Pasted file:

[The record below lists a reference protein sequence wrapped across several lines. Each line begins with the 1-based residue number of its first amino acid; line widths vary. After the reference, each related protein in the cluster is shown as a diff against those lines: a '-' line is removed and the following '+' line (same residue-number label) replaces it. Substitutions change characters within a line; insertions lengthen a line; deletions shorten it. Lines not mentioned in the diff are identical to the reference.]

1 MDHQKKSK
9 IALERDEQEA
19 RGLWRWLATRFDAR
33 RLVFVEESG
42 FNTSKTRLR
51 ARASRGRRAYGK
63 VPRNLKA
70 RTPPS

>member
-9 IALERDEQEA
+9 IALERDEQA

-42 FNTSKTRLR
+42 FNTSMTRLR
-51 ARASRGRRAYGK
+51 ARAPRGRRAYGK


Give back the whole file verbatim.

[The record below lists a reference protein sequence wrapped across several lines. Each line begins with the 1-based residue number of its first amino acid; line widths vary. After the reference, each related protein in the cluster is shown as a diff against those lines: a '-' line is removed and the following '+' line (same residue-number label) replaces it. Substitutions change characters within a line; insertions lengthen a line; deletions shorten it. Lines not mentioned in the diff are identical to the reference.]

1 MDHQKKSK
9 IALERDEQEA
19 RGLWRWLATRFDAR
33 RLVFVEESG
42 FNTSKTRLR
51 ARASRGRRAYGK
63 VPRNLKA
70 RTPPS

>member
-9 IALERDEQEA
+9 IALERDEQA

-42 FNTSKTRLR
+42 FNTSMTRLR
-51 ARASRGRRAYGK
+51 ARAPRGRRAYGK